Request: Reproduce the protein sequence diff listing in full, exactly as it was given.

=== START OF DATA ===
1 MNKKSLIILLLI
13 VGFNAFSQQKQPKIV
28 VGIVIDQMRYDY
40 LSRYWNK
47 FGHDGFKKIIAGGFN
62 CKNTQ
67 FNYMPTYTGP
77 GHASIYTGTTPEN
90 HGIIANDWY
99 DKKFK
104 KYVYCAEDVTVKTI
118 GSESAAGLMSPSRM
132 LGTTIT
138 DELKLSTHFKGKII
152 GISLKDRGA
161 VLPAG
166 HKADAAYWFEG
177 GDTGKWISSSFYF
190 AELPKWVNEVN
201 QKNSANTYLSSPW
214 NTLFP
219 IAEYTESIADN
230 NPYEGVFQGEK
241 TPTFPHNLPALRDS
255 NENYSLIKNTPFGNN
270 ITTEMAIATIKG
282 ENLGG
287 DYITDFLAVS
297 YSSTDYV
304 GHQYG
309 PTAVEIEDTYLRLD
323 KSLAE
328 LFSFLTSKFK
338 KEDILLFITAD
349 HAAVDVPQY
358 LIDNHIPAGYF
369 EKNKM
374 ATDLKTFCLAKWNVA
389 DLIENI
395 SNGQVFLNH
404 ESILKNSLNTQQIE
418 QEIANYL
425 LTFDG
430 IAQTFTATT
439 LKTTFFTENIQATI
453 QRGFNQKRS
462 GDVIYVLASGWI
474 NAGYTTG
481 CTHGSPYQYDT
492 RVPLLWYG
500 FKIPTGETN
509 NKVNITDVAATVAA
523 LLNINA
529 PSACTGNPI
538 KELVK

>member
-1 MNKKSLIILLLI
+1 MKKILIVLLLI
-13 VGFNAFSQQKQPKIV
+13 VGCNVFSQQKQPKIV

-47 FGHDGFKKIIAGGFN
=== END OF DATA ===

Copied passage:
1 MNKKSLIILLLI
13 VGFNAFSQQKQPKIV
28 VGIVIDQMRYDY
40 LSRYWNK
47 FGHDGFKKIIAGGFN
62 CKNTQ
67 FNYMPTYTGP
77 GHASIYTGTTPEN
90 HGIIANDWY
99 DKKFK
104 KYVYCAEDVTVKTI
118 GSESAAGLMSPSRM
132 LGTTIT
138 DELKLSTHFKGKII
152 GISLKDRGA
161 VLPAG
166 HKADAAYWFEG
177 GDTGKWISSSFYF
190 AELPKWVNEVN
201 QKNSANTYLSSPW
214 NTLFP
219 IAEYTESIADN
230 NPYEGVFQGEK
241 TPTFPHNLPALRDS
255 NENYSLIKNTPFGNN
270 ITTEMAIATIKG
282 ENLGG
287 DYITDFLAVS
297 YSSTDYV
304 GHQYG
309 PTAVEIEDTYLRLD
323 KSLAE
328 LFSFLTSKFK
338 KEDILLFITAD
349 HAAVDVPQY
358 LIDNHIPAGYF
369 EKNKM
374 ATDLKTFCLAKWNVA
389 DLIENI
395 SNGQVFLNH
404 ESILKNSLNTQQIE
418 QEIANYL
425 LTFDG
430 IAQTFTATT
439 LKTTFFTENIQATI
453 QRGFNQKRS
462 GDVIYVLASGWI
474 NAGYTTG
481 CTHGSPYQYDT
492 RVPLLWYG
500 FKIPTGETN
509 NKVNITDVAATVAA
523 LLNINA
529 PSACTGNPI
538 KELVK

>member
-1 MNKKSLIILLLI
+1 MKKILIVLLLI
-13 VGFNAFSQQKQPKIV
+13 VGCNVFSQQKQPKIV

-47 FGHDGFKKIIAGGFN